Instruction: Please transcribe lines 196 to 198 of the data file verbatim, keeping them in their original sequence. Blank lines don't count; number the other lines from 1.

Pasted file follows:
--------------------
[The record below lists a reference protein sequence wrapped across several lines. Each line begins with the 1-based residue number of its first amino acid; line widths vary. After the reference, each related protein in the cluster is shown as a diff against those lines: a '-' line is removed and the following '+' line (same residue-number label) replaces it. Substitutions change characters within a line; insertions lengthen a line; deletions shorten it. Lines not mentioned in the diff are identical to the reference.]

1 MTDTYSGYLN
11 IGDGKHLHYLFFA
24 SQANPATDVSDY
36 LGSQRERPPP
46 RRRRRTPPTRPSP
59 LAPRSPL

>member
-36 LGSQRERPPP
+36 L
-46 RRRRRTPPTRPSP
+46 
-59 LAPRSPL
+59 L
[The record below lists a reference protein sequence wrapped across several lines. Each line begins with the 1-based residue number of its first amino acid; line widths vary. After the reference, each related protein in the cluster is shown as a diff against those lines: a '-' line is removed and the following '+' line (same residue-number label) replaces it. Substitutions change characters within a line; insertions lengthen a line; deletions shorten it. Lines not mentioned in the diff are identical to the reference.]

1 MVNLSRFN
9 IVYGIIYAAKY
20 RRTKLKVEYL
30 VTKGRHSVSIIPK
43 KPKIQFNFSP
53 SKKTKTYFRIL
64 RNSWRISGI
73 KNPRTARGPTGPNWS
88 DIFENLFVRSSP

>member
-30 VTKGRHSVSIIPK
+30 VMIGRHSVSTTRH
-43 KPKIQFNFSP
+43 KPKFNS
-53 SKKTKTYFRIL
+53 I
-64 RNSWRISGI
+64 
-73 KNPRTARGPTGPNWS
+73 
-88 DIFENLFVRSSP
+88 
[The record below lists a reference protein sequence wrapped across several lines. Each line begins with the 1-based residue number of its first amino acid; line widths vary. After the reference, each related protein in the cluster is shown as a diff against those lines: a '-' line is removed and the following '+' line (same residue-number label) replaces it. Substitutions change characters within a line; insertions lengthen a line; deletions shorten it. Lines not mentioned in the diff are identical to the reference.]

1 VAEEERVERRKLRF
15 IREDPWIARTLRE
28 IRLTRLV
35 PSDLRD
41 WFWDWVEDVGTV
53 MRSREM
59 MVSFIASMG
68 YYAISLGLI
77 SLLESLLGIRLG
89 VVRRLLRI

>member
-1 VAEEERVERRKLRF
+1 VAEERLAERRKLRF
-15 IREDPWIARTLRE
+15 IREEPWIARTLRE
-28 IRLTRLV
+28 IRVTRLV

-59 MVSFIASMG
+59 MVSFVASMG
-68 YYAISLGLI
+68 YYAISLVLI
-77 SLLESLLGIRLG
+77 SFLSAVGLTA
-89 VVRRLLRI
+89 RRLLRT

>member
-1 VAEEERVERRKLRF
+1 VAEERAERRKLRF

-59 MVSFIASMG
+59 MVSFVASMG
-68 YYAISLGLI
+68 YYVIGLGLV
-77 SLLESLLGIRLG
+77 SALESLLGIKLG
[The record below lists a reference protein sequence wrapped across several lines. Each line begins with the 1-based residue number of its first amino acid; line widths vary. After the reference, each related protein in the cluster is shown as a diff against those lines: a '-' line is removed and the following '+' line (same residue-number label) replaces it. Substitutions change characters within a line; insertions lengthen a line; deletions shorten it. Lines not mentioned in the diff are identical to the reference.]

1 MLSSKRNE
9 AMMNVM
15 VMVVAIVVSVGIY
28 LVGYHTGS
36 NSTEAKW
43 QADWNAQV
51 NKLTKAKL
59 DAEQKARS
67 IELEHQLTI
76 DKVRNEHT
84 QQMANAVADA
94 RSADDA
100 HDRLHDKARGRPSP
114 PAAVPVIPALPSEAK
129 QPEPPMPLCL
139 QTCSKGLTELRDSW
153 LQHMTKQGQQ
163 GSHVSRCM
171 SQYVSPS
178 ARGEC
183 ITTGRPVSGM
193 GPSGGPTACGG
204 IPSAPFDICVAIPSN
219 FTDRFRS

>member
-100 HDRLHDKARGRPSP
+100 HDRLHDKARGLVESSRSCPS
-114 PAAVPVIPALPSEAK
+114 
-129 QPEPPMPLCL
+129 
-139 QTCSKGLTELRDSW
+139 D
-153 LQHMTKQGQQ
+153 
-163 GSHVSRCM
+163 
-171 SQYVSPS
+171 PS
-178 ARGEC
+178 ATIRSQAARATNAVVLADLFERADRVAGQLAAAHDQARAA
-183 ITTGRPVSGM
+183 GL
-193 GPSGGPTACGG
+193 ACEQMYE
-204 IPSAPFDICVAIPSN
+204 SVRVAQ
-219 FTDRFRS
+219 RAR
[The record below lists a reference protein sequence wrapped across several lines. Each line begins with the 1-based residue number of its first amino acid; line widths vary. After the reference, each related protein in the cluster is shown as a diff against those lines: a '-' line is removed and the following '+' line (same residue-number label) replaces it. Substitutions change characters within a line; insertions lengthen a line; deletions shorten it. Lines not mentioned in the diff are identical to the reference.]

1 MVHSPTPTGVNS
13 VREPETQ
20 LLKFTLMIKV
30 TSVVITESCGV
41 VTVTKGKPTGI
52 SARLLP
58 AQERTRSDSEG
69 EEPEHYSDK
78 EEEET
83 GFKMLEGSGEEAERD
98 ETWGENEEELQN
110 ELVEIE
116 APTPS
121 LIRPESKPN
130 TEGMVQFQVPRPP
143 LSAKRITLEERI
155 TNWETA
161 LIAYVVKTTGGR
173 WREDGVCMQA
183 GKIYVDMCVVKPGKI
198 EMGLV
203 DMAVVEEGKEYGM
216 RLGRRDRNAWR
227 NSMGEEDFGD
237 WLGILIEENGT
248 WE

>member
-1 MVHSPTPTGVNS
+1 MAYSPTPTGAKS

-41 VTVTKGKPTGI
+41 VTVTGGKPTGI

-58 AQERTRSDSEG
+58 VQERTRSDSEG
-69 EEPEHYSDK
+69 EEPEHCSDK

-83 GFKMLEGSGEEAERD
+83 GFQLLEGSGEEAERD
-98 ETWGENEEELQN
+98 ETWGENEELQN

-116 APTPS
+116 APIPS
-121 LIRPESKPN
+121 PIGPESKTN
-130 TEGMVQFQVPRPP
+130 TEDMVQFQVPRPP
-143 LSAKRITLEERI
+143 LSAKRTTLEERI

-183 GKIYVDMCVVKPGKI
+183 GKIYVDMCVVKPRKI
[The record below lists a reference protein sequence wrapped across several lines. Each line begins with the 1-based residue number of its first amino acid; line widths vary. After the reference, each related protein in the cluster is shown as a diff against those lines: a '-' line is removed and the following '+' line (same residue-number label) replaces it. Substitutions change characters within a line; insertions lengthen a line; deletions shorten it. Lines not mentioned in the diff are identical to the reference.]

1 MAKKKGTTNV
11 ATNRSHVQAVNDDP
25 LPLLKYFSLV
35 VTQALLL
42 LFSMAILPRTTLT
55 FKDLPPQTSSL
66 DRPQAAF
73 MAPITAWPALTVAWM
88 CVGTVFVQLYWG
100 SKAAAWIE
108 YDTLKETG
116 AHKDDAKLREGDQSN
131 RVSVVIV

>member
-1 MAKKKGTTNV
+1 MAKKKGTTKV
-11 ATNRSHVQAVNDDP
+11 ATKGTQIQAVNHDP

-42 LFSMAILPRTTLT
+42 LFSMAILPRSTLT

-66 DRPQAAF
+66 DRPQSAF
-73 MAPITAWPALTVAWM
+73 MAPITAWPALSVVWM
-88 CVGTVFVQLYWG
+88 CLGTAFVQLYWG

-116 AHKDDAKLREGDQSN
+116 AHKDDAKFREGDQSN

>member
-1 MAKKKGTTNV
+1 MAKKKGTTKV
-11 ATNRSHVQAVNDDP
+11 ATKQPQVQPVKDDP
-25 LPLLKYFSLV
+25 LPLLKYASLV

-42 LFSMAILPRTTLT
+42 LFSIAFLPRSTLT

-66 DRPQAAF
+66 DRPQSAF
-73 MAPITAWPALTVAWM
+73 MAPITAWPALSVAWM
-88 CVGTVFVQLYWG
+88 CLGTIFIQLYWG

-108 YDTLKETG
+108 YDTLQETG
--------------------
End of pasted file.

-73 MAPITAWPALTVAWM
+73 MAPITAWPALSVVWM
-88 CVGTVFVQLYWG